Though he’s been a mainstay on Sesame Street for decades, Big Bird said getting name-dropped by Mitt Romney this past week made him feel like he’s famous.
“I was walking down the street and I felt like everybody recognized me,” he said during a rare nighttime sojourn, an appearance on Saturday Night Live. “It’s so weird to think that just a few days ago, I could just blend in like any other normal eight-foot-tall talking bird.”
Big Bird and his show’s network, PBS, became a hot topic after the Oct. 3 debate between Romney and President Barack Obama, when Romney said he would end the subsidy to the Corporation for Public Broadcasting as a means to trim the national deficit.
“I like PBS. I love Big Bird. I actually like you, too,” Romney told moderator Jim Lehrer. “But I’m not gonna keep on spending money on things to borrow from China to pay for.”
Romney’s specific targeting of PBS attracted criticism, given that the $444 million subsidy accounted for .037 percent of the $1.2 trillion deficit. However, Sherrie Rollins Westin, executive producer of Sesame Workshop, the non-profit group behind the show, recently told CNN’s Soledad O’Brien the bulk of the show’s funding comes through sales of licensed products, sponsorships and donations.
“Quite frankly, you can debate whether or not there should be funding of public broadcasting,” Westin said. “But when they always try to tout out Big Bird and say, ‘We’re going to kill Big Bird,’ that actually is misleading. Because Sesame Street will be here. Big Bird lives on.”
Big Bird didn’t directly address Romney’s threat to fire him, but he did tell “Weekend Update” host Seth Meyers he got a lot of tweets on the subject — just not the social media kind.
“No, I’m a bird,” he said. “Tweeting is how we talk.”
Watch Big Bird’s appearance on SNL, posted Sunday on Hulu, below.
Matt Gaetz forgot which network he was on: Surprised CNN anchor said ‘I’ve never been called Sean Hannity’
Rep. Matt Gaetz seemed to confuse cable news networks during a Thursday appearance
Gaetz was interviewed by CNN's Chris Cuomo, who aggressively challenged Gaetz on the facts as the Florida Republican attempted to defend President Donald Trump.
Despite the fact Cuomo's interview was nothing like the puff segments Gaetz is used to on Fox, the congressman seemed confused by the end.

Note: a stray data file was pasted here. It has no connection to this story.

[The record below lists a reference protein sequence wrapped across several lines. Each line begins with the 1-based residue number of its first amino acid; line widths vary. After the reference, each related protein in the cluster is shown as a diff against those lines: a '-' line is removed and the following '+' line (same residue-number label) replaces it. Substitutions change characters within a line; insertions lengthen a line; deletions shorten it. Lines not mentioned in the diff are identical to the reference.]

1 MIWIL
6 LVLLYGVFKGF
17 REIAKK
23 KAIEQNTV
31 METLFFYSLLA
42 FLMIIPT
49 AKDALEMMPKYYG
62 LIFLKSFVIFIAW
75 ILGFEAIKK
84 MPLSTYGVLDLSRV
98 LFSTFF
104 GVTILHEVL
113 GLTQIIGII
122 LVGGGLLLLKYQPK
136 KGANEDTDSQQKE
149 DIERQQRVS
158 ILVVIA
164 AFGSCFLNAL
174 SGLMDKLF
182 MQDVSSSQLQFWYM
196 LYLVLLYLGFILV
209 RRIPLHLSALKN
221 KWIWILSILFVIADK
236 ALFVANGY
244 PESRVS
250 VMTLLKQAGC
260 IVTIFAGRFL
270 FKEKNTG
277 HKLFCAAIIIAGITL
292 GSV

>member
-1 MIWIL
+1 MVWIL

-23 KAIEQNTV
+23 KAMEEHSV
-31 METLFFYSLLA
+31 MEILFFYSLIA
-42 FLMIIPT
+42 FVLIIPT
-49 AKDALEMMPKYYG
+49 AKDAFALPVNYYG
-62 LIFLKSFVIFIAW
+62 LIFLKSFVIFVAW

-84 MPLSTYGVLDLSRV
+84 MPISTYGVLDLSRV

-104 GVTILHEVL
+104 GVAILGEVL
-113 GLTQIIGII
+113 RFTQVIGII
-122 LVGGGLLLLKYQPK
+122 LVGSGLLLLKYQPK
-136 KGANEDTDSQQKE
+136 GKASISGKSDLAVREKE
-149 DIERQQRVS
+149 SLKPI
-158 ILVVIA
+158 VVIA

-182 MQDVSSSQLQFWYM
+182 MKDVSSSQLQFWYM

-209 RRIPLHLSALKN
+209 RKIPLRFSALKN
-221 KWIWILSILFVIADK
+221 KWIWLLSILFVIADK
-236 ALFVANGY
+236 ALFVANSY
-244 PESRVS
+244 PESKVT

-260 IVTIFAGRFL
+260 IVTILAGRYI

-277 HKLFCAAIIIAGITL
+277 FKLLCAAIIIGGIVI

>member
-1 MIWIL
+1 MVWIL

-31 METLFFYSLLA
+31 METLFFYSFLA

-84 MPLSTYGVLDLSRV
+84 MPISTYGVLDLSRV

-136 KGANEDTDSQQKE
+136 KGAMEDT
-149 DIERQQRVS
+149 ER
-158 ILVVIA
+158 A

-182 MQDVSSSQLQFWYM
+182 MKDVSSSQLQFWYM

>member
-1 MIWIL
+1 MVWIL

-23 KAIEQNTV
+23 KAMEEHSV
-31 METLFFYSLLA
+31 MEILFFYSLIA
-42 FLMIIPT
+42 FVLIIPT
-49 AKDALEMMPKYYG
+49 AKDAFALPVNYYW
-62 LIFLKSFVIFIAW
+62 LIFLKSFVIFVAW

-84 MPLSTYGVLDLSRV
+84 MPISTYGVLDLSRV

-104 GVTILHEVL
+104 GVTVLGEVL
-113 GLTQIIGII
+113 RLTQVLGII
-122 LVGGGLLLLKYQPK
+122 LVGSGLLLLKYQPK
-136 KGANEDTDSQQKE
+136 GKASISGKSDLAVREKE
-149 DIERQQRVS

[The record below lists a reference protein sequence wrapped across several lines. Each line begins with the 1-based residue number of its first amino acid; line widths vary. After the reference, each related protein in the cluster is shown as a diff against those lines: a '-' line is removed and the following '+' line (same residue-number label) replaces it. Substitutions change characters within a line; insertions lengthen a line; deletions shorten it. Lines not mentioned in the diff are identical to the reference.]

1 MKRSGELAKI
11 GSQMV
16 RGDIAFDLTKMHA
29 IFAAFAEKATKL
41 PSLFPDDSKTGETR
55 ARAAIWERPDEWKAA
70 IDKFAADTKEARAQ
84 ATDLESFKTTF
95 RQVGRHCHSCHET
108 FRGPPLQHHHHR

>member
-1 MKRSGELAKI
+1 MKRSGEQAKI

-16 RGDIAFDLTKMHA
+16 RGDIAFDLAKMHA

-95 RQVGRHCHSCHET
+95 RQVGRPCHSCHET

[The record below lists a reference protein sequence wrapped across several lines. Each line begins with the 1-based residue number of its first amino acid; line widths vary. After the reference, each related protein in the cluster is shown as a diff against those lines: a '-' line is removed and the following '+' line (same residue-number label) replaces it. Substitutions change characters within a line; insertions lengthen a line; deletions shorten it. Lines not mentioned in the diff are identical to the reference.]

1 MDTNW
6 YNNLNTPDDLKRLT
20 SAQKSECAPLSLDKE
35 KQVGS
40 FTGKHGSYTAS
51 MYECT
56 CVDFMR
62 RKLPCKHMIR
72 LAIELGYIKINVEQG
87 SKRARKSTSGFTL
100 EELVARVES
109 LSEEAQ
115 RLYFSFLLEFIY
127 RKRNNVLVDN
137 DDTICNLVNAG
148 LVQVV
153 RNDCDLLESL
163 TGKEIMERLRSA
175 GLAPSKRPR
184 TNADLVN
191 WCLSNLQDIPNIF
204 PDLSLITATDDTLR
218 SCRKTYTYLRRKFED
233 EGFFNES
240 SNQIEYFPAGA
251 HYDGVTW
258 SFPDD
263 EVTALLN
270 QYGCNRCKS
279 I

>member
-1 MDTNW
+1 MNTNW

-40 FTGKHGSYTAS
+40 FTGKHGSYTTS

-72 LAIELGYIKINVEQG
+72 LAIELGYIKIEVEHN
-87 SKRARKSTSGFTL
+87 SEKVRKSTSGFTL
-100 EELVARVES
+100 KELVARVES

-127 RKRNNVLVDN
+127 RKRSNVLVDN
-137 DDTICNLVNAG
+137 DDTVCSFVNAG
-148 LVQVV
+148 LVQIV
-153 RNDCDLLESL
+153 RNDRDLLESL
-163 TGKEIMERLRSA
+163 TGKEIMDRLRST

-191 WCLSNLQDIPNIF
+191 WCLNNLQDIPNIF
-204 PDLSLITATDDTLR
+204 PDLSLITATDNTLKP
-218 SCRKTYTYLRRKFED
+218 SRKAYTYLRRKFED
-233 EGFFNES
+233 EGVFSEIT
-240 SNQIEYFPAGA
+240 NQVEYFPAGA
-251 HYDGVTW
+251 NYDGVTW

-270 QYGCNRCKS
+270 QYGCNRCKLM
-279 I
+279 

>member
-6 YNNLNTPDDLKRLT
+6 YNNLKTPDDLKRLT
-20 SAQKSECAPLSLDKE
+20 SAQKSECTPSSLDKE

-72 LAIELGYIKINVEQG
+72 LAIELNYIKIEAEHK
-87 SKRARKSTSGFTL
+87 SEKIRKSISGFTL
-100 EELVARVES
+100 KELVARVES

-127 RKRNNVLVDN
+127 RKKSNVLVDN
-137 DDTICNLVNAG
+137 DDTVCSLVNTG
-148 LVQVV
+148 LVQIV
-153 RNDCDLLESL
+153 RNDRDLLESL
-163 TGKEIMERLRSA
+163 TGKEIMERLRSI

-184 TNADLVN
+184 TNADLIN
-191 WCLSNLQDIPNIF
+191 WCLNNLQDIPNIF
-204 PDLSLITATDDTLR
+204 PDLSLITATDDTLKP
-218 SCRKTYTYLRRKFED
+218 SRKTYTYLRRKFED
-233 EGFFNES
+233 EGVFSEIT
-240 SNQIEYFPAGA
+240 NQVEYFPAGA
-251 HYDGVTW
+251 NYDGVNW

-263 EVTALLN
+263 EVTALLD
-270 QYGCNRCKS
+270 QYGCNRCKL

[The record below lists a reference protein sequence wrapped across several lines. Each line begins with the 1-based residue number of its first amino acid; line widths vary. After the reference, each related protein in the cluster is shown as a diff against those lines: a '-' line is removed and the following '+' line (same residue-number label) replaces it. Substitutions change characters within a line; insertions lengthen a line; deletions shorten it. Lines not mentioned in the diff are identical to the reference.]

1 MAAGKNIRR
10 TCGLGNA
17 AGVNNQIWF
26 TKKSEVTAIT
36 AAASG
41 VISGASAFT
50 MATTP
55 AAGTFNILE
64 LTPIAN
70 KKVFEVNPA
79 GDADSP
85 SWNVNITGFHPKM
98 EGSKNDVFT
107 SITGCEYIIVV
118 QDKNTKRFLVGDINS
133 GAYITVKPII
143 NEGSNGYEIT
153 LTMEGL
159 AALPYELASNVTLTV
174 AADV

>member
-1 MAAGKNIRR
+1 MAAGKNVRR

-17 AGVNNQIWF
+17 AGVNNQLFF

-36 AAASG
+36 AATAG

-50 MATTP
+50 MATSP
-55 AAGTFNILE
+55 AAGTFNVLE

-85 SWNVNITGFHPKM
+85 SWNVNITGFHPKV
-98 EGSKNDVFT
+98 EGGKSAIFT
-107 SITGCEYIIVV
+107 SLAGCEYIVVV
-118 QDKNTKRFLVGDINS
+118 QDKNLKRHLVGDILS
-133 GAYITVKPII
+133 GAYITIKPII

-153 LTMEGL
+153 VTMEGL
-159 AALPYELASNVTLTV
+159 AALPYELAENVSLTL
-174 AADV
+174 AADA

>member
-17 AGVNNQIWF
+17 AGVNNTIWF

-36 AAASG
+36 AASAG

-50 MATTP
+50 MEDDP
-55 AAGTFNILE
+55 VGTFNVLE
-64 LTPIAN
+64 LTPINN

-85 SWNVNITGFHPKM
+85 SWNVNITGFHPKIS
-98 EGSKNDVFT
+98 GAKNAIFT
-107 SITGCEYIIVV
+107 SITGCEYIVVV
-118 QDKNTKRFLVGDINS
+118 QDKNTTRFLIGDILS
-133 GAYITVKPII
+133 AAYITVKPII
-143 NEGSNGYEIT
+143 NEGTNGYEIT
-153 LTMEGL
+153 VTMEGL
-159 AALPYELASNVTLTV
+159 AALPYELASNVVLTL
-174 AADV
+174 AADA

"Congressman, you are always welcome, wherever I am, at nine or eleven, whenever," Cuomo said.
"Thanks Sean," Gaetz replied.
"Did you just call me Sean?" Cuomo asked. "Did you just call me Sean?"
Internet debates ‘the dumbest thing Brian Kilmeade has ever said’
Fox News personality Brian Kilmeade has received a great deal of attention -- and criticism -- during the Trump era.
Kilmeade co-hosts one of the President's favorite shows, "Fox and Friends," with Steve Doocy and Ainsley Earhardt on weekday mornings. He also a show on the Fox News Radio network and frequently appears on "The Five."
The former Ultimate Fighting Championship play-by-play sportscaster has also been harshly criticized for the type of comments that make the show a favorite for the president.
Journalist Molly Jong-Fast, who was widely praised her interview of Lisa Page, decided to explore Kilmeade's comments.
Giuliani’s potential witness tampering in Ukraine is impossible to separate from Trump: Judiciary Democrat
On Thursday's edition of MSNBC's "The Beat," Rep. Eric Swalwell (D-CA) broke down how Rudy Giuliani's misconduct in Ukraine is "inseparable" from President Donald Trump's.
"To everyone who asks whether we are moving too quickly, I say the president's lawyer is moving quickly to continue to ask a foreign government to cheat our elections, and doing nothing is completely off the table," said Swalwell, who sits on the House Intelligence and Judiciary Committees, the two most crucial committees in the impeachment inquiry. "We have to secure our elections. We have powerful, uncontradicted evidence now. And now is the time to hold the president accountable and determine just which impeachment articles we should proceed with."